Andrea Gillies has had a diverse career, encompassing writing, publicity work, the editorship of the Good Beer Guide, travel and reference book editing, and writing a drinks column for Scotland on Sunday newspaper. She has spent most of the last 18 years raising children, and latterly, living in a mansion on a remote peninsula in northern Scotland.

Intuition by Allegra Goodman, Atlantic Books, £12.99 (fiction)
Sandy Glass is a charismatic publicity-seeking doctor. Marion Mendelssohn is an idealistic and rigorous scientist. They are co-directors of a cancer research lab in Boston. As mentors and supervisors to their young protégés, they demand dedication and respect in a competitive environment where funding is scarce and results elusive. So when the experiments of Cliff Bannaker, the youngest members of their team, begin to produce encouraging results, suggesting the very real possibility of a major breakthrough, the entire lab becomes giddy with newfound expectation.

But jealousy soon breeds suspicion and Cliff's colleague - and girlfriend - Robin Decker begins to suspect the unthinkable: that his findings are fraudulent. As Robin makes her private doubts public and Cliff maintains his innocence, a life-changing controversy engulfs the lab and everyone in it…

Allegra Goodman's 'Intuitio'n explores workplace intrigue, scientific ardour and the moral consequences of a rush judgement. The result is a novel as revealing about human nature as it is about the real life of science.

Allegra Goodman is the author of a number of novels and collections of short stories. Named by the New Yorker as one of the 20 best American writers under 40, she has won several awards, and was shortlisted for the US National Book Award for her novel Kaaterskill Falls. She lives with her family in Cambridge, Massachusetts. 'Intuition' is her first book to be published in the UK. She is available for interview.

Three Letter Plague, Johnny Steinberg, Random House - Vintage, £8.99 (fiction)
Award-winning South African journalist Jonny Steinberg sets about telling a grassroots account of HIV and AIDS in South Africa through the story of a young man, Siswe Magadla, who runs a shop in a village in Lusikisiki, a district in Eastern Cape. What he discovers explains a modern day tragedy, why the African AIDS epidemic will continue to spread, even with retroviral drugs and health education freely available.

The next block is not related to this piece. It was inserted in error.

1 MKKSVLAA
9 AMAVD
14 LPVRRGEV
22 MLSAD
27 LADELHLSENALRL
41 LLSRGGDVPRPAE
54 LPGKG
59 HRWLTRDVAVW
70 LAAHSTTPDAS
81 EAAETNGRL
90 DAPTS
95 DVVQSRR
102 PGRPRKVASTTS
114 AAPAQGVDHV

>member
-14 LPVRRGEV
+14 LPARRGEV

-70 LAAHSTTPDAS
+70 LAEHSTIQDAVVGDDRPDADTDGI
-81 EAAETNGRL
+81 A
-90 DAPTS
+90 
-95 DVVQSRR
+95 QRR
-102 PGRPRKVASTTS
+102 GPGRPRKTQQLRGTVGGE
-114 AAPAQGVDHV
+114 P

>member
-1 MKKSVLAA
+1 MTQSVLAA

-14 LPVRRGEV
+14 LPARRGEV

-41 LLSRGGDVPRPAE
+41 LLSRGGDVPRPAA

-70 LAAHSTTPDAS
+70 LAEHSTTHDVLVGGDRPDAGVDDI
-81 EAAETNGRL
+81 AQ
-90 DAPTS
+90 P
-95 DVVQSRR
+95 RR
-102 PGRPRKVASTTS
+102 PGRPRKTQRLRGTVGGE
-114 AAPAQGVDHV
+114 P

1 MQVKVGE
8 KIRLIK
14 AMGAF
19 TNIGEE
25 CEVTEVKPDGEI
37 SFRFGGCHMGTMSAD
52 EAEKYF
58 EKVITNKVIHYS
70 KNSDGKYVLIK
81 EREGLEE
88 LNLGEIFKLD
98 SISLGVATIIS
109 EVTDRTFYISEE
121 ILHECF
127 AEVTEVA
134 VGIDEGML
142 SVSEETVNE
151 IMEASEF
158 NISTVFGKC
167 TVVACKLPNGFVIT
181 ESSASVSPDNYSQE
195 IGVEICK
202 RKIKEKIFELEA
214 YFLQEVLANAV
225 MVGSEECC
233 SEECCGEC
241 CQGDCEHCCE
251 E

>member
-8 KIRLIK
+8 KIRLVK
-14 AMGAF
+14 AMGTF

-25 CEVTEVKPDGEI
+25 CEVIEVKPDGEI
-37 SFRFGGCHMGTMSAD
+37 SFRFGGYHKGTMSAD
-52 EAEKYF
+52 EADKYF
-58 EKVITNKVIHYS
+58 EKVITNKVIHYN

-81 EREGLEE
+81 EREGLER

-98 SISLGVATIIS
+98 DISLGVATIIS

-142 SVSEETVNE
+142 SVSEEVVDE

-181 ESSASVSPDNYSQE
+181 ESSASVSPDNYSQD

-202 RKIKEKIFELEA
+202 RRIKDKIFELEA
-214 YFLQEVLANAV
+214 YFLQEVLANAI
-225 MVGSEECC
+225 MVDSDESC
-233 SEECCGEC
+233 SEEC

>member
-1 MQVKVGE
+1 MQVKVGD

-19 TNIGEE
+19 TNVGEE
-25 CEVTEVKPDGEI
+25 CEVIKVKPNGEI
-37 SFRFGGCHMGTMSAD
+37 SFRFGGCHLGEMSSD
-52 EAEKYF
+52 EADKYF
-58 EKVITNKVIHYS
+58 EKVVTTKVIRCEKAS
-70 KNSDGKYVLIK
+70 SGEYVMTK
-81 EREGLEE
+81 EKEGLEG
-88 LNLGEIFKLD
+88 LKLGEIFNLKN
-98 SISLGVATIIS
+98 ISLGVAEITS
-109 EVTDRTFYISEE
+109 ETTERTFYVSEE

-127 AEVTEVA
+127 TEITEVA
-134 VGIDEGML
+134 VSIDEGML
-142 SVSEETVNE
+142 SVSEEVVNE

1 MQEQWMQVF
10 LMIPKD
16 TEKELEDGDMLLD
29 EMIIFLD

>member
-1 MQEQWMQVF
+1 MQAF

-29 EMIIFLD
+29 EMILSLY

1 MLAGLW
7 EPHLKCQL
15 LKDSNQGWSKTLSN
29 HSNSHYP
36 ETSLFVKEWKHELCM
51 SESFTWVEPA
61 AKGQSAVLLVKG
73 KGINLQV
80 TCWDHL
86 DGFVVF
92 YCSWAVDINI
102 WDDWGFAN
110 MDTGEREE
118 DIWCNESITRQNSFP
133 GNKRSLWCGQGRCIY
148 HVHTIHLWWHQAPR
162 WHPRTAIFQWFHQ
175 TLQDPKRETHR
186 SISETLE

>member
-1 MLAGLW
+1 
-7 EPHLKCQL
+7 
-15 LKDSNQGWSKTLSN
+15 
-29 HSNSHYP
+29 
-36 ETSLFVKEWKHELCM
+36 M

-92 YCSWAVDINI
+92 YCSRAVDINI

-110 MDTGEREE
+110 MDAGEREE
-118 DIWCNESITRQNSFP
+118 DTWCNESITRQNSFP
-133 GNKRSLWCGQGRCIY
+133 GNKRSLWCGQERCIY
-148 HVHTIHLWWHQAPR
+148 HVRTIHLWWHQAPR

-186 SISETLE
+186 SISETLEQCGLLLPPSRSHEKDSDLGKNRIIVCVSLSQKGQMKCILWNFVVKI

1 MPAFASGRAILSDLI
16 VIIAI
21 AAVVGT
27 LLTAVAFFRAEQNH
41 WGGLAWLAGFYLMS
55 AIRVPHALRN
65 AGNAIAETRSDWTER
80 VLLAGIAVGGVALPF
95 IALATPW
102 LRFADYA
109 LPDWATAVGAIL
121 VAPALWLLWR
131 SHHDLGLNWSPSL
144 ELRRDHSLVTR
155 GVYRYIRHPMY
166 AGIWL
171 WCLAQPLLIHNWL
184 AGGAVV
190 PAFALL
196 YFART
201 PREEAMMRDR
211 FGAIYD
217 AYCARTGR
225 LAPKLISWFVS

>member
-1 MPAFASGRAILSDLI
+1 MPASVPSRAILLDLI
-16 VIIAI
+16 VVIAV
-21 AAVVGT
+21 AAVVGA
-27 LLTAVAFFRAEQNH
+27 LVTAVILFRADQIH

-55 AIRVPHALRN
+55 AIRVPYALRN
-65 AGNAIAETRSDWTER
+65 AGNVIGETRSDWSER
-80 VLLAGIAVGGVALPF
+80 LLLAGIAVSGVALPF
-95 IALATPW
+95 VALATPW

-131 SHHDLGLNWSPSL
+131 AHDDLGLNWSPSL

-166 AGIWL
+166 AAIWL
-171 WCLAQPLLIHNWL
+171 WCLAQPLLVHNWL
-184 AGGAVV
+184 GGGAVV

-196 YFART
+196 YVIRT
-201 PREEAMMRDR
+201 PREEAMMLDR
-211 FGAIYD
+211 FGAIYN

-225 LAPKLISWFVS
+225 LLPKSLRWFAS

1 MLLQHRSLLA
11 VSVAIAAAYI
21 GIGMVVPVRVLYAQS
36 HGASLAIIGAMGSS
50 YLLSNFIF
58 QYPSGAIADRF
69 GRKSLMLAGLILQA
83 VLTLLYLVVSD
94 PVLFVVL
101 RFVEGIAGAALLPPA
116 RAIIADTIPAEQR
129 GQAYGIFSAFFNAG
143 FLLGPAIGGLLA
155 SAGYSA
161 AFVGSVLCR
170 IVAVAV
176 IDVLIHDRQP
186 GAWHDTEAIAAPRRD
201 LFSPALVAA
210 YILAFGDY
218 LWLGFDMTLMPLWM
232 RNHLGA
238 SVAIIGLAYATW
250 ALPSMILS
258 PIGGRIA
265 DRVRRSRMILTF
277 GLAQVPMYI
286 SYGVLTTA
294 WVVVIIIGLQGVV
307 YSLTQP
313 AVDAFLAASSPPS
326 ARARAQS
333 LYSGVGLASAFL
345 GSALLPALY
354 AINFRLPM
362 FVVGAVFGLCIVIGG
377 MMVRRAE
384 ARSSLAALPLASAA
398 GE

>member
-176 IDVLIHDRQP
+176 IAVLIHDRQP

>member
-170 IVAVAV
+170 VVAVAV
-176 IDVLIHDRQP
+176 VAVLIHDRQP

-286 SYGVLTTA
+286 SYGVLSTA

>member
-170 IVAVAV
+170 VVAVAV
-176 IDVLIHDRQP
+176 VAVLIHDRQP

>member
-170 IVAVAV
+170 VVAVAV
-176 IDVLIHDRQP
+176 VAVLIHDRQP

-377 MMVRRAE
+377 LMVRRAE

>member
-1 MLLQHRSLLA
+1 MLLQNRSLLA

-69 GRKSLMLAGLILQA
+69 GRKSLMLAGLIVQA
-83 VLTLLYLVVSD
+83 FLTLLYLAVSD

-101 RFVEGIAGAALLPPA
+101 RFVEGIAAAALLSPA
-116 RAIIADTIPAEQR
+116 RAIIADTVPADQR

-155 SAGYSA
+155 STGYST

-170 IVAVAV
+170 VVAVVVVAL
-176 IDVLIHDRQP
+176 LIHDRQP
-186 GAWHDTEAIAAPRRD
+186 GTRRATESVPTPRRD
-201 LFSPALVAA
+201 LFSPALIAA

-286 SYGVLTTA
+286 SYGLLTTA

Steinberg encounters firsthand the firmly-held suspicions which prevent South Africans, especially young men, from getting tested; that AIDS was brought by the white man and is being spread by the needle of doctors; that HIV isn't spread through sexual intercourse; that AIDS is brought into the body by demons as punishment; that anti-retroviral drugs are useless in the face of witchcraft; even that AIDS was spread through HIV-injected blood oranges.

He meets a relative handful of unforgettable medical professionals - Hermann Reuter, MaMarrandi, over-worked nurses in village clinics swamped by the sheer numbers of those needing treatment - struggling against the continual tide of misinformation. The rumour mill is fed by gossip and the parallel culture of divine-healers and herbalists; spirits and magic.

Jonny Steinberg was born and bred in South Africa. His previous two books, Midlands and The Number both won South Africa's premier non-fiction literary award, the Sunday Times Alan Paton Prize. Steinberg was educated at Wits University in Johannesburg, and at Oxford University, where he was a Rhodes Scholar. He has worked as a journalist on a national daily, written scripts for television drama, and has been a consultant to the South African government on criminal justice policy. He is currently writing a book about immigrants in New York.

Cutting for Stone, Abraham Verghese, Random House - Chatto & Windus, £17.99 (fiction)
In his debut novel Abraham Verghese transports the reader from the 1940s to the present, from a convent in India to a cargo ship bound for the Yemen, from a tiny operating theatre in Ethiopia to a hospital in the Bronx. 'Cutting for Stone' is an epic of conjoined twins, doctors and patients, temptation and redemption, home and exile.

Marion and Shiva Stone are twin sons of a secret union between an Indian nun and a British surgeon at 'Missing' hospital in Addis Ababa. Orphaned by their mother's death in childbirth and their father's disappearance, bound together by a preternatural connection and a shared fascination with medicine, the brothers come of age as Ethiopia hovers on the brink of revolution. Yet it will be love, not politics - their passion for the same woman - that tears them apart and forces Marion to flee his homeland. He makes his way to America, finding refuge in his work as a surgical intern at an underfunded, overcrowded hospital. When the past catches up with him, Marion must trust his life to the two men he thought he trusted least in the world: the surgeon father who abandoned him, and the brother who betrayed him.

Abraham Verghese was born in Ethiopia and brought up by Indian parents. He qualified as a doctor in Madras and is currently professor of medicine at Stanford University, California. He is the author of My Own Country, an NBCC finalist made into a film directed by Mira Nair, and The Tennis Partner, a New York Times Notable Book. His essays and stories have appeared in the New York Times, The New Yorker, Esquire, Granta, New York Times Magazine, and The Wall Street Journal. He lives in Palo Alto, California.